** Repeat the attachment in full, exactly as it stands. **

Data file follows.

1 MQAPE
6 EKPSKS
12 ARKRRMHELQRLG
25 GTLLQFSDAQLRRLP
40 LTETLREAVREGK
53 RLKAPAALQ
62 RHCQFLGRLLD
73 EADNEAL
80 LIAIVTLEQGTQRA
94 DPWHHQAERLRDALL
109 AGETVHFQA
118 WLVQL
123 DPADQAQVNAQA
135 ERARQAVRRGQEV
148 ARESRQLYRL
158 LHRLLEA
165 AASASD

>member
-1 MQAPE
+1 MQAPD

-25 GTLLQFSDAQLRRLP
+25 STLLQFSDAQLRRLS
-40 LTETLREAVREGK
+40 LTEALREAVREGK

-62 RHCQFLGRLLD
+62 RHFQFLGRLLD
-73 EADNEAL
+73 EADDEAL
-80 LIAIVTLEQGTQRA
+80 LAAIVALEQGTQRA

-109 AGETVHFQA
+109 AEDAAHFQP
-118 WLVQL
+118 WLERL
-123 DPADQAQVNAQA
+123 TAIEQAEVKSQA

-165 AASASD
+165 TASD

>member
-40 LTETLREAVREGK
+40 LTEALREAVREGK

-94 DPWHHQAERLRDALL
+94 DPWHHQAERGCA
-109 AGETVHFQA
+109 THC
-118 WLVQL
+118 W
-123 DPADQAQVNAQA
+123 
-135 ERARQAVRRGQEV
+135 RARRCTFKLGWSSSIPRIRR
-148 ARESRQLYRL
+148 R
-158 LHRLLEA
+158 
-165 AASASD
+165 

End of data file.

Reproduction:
1 MQAPE
6 EKPSKS
12 ARKRRMHELQRLG
25 GTLLQFSDAQLRRLP
40 LTETLREAVREGK
53 RLKAPAALQ
62 RHCQFLGRLLD
73 EADNEAL
80 LIAIVTLEQGTQRA
94 DPWHHQAERLRDALL
109 AGETVHFQA
118 WLVQL
123 DPADQAQVNAQA
135 ERARQAVRRGQEV
148 ARESRQLYRL
158 LHRLLEA
165 AASASD

>member
-1 MQAPE
+1 MQAPD

-25 GTLLQFSDAQLRRLP
+25 STLLQFSDAQLRRLS
-40 LTETLREAVREGK
+40 LTEALREAVREGK

-62 RHCQFLGRLLD
+62 RHFQFLGRLLD
-73 EADNEAL
+73 EADDEAL
-80 LIAIVTLEQGTQRA
+80 LAAIVALEQGTQRA

-109 AGETVHFQA
+109 AEDAAHFQP
-118 WLVQL
+118 WLERL
-123 DPADQAQVNAQA
+123 TAIEQAEVKSQA

-165 AASASD
+165 TASD

>member
-40 LTETLREAVREGK
+40 LTEALREAVREGK

-94 DPWHHQAERLRDALL
+94 DPWHHQAERGCA
-109 AGETVHFQA
+109 THC
-118 WLVQL
+118 W
-123 DPADQAQVNAQA
+123 
-135 ERARQAVRRGQEV
+135 RARRCTFKLGWSSSIPRIRR
-148 ARESRQLYRL
+148 R
-158 LHRLLEA
+158 
-165 AASASD
+165 